Sure, the hotelier and real estate magnate Leona Helmsley left $12 million in her will to her dog, Trouble. But that, it turns out, is nothing much compared with what other dogs may receive from the charitable trust of Mrs. Helmsley, who died last August.
Her instructions, specified in a two-page "mission statement," are that the entire trust, valued at $5 billion to $8 billion and amounting to virtually all her estate, be used for the care and welfare of dogs, according to two people who have seen the document and who described it on condition of anonymity.
It is by no means clear, however, that all the money will go to dogs. Another provision of the mission statement says Mrs. Helmsley's trustees may use their discretion in distributing the money, and some lawyers say the statement may not mean much anyway, given that its directions were not incorporated into Mrs. Helmsley's will or the trust documents.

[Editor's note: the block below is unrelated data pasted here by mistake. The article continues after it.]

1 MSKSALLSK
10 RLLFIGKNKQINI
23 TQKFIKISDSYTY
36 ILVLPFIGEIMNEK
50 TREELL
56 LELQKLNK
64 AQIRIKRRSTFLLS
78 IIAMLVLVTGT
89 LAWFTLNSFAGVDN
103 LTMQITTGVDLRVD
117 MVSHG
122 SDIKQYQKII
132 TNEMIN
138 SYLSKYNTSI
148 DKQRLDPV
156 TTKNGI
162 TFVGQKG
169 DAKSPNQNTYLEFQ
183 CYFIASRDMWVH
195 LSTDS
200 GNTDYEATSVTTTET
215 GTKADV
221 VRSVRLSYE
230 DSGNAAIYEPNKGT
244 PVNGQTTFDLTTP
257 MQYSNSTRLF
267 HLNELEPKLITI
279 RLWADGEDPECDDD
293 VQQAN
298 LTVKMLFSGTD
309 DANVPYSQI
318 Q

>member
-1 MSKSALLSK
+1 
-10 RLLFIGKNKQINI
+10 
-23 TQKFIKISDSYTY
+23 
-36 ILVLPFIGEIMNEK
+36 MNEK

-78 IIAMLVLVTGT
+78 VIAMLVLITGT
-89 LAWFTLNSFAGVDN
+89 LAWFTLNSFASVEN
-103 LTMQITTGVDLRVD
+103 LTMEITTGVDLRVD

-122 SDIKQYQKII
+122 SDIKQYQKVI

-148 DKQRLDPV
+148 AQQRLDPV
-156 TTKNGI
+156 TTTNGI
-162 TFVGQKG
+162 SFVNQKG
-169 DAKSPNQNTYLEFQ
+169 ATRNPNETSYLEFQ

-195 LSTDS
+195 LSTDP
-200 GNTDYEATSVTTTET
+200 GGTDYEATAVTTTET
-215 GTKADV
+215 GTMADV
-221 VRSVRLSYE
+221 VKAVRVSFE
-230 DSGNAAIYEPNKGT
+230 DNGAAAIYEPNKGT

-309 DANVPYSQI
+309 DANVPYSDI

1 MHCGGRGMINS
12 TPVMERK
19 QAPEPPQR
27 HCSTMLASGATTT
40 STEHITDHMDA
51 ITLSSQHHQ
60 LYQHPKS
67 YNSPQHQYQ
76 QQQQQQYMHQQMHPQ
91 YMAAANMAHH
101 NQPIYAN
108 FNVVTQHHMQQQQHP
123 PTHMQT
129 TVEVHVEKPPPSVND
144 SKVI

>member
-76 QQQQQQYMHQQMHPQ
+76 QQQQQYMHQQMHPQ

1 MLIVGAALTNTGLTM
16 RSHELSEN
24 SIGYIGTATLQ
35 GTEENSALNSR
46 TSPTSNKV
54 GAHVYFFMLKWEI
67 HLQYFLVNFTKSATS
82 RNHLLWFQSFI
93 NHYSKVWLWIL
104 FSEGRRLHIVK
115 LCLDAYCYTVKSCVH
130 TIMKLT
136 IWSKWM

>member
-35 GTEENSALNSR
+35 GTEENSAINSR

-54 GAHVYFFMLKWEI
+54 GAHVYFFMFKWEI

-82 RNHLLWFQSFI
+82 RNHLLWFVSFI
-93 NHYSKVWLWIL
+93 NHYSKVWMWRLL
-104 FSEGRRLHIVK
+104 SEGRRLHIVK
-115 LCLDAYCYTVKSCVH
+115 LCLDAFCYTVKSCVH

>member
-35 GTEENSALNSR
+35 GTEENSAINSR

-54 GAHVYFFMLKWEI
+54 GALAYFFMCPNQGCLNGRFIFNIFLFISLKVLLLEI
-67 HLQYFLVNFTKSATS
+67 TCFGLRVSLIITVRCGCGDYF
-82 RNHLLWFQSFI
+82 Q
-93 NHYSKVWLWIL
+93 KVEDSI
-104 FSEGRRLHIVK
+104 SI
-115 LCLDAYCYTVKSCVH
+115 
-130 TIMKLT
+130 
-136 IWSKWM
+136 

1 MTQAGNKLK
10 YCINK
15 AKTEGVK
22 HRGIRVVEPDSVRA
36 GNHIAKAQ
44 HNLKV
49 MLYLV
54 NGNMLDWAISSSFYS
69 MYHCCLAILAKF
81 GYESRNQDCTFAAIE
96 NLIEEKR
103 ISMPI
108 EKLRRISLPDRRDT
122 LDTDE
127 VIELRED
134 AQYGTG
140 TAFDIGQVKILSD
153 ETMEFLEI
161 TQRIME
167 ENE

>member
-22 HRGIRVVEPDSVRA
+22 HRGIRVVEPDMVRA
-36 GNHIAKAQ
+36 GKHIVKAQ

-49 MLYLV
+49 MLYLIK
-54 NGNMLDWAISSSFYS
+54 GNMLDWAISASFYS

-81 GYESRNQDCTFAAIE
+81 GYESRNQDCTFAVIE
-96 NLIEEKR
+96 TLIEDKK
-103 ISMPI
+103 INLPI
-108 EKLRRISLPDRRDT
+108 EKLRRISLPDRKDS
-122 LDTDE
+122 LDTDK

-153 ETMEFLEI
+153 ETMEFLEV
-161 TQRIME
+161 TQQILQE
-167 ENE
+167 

"The statement is an expression of her wishes that is not necessarily legally binding," said William Josephson, a lawyer who ran the Charities Bureau in the New York State attorney general's office from 1999 to 2004.